They are inspired by local, traditional culture, their work is a blend of handicraft and design industry (they worked for instance with Fendi, Hermès and Lexus). They constantly search for new ways to use raw materials and they also explore the cultural meanings behind the materials. From Etna’s congealed volcanic lava, symbolising destruction, they made “cosmic” tables, stools, clocks and vessels. As part of the Vitra Design Museum project they were examining the methods of charcoal burning, a process on one hand associated with nature devastation (deforestation, carbon dioxide emission), and on the other with the beneficial influence of vegetal charcoal on health. As a result they created a series of water filtering objects, which were given to the visitors together with black “charcoal” bread baked according to an old recipe.
In 2012 Fendi fashion house invited Formafantasma to work on the Craftica project. The designers concentrated on matching leather with other natural fabrics. They used leather scraps from Fendi’s leather goods production, fish skin discarded in the food production process, animal bladders and bones, plant skins, marble, glass, wood and shells. Thus a whole collection of objects of every-day use was created – such as furniture, kitchen utensils and vessels.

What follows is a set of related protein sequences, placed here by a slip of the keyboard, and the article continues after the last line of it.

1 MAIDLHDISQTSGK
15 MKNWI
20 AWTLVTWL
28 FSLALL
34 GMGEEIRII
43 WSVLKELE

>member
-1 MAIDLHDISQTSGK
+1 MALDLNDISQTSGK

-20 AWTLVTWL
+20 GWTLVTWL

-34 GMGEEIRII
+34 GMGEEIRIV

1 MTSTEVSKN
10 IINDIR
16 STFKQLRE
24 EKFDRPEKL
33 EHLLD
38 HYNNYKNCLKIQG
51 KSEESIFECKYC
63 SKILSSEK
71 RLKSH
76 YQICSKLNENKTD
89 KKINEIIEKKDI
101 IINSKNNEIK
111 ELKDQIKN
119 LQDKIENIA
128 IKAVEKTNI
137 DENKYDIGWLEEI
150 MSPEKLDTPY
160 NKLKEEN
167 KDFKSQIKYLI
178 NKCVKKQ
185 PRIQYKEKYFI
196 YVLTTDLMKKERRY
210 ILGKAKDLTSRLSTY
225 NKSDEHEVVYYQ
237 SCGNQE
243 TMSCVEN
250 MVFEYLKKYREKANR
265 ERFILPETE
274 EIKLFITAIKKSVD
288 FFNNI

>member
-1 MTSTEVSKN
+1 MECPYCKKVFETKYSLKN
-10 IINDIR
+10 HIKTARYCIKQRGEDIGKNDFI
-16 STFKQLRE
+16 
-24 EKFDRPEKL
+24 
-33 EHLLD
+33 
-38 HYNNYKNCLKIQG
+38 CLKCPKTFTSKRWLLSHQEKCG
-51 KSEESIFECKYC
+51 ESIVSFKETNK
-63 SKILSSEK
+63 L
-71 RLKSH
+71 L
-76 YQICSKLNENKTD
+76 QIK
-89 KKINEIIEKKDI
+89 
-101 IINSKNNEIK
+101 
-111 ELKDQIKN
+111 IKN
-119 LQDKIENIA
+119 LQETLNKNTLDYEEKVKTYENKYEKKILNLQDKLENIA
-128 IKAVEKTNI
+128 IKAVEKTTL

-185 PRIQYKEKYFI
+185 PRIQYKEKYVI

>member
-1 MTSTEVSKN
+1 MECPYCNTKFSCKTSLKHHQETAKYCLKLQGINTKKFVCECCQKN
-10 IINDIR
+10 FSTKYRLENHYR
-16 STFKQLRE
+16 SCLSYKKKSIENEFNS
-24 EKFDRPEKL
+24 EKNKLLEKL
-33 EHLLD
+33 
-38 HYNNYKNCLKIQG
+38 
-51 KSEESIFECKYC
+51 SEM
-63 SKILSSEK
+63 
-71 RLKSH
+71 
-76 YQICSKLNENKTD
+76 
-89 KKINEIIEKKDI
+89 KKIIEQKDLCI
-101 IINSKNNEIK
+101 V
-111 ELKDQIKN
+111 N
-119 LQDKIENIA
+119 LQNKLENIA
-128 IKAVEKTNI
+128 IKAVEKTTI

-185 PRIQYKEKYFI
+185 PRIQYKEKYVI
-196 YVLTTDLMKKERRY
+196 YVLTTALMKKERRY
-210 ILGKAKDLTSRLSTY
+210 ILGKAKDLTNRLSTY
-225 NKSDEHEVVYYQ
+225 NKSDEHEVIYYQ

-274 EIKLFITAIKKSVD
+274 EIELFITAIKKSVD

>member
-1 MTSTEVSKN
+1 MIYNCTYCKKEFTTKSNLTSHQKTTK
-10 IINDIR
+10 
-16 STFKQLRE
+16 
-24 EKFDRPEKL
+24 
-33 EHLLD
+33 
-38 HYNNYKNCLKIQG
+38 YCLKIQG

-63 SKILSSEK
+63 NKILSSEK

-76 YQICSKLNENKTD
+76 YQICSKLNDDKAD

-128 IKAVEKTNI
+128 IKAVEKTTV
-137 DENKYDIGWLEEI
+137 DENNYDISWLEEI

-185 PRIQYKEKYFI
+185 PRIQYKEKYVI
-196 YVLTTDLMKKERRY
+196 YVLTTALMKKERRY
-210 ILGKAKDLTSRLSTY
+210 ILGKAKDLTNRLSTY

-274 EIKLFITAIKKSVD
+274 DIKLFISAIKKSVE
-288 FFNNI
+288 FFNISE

Their projects were presented at London’s Victoria and Albert Museum or Vienna’s Mak Museum. In 2011 Paola Antonelli from New York’s MoMA and famous art critic Alice Rawsthorn proclaimed Andrea and Simone one of the most influential designers and announced that they are the ones who will be shaping the future of the world design. The design duo has already had their retrospective! In 2014 the Dutch Stedelijk Museum ‘s-Hertogenbosch organised “Prima Materia” exhibition – a story about an alternative vision of designing, respect towards “discarded” materials and fascination with seemingly ugly objects.
Text: Olga Badowska, photos: Formafantasma
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